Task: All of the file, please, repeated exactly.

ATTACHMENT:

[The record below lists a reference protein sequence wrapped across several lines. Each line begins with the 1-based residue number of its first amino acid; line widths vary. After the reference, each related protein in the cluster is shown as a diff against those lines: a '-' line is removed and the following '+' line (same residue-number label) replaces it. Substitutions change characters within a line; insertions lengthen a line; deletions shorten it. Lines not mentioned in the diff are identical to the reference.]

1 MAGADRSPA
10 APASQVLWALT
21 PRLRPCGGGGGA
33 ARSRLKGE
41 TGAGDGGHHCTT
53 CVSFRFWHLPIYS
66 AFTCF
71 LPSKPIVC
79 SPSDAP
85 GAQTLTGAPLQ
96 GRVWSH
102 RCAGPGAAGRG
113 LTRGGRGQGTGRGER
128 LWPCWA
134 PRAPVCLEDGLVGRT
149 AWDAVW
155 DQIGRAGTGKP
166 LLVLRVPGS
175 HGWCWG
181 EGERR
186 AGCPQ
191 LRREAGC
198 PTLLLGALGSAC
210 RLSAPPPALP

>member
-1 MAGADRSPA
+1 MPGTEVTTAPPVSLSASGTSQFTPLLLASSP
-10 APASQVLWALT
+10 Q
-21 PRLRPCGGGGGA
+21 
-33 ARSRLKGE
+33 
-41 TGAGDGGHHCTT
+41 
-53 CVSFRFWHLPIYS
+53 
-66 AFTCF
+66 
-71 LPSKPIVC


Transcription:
[The record below lists a reference protein sequence wrapped across several lines. Each line begins with the 1-based residue number of its first amino acid; line widths vary. After the reference, each related protein in the cluster is shown as a diff against those lines: a '-' line is removed and the following '+' line (same residue-number label) replaces it. Substitutions change characters within a line; insertions lengthen a line; deletions shorten it. Lines not mentioned in the diff are identical to the reference.]

1 MAGADRSPA
10 APASQVLWALT
21 PRLRPCGGGGGA
33 ARSRLKGE
41 TGAGDGGHHCTT
53 CVSFRFWHLPIYS
66 AFTCF
71 LPSKPIVC
79 SPSDAP
85 GAQTLTGAPLQ
96 GRVWSH
102 RCAGPGAAGRG
113 LTRGGRGQGTGRGER
128 LWPCWA
134 PRAPVCLEDGLVGRT
149 AWDAVW
155 DQIGRAGTGKP
166 LLVLRVPGS
175 HGWCWG
181 EGERR
186 AGCPQ
191 LRREAGC
198 PTLLLGALGSAC
210 RLSAPPPALP

>member
-1 MAGADRSPA
+1 MPGTEVTTAPPVSLSASGTSQFTPLLLASSP
-10 APASQVLWALT
+10 Q
-21 PRLRPCGGGGGA
+21 
-33 ARSRLKGE
+33 
-41 TGAGDGGHHCTT
+41 
-53 CVSFRFWHLPIYS
+53 
-66 AFTCF
+66 
-71 LPSKPIVC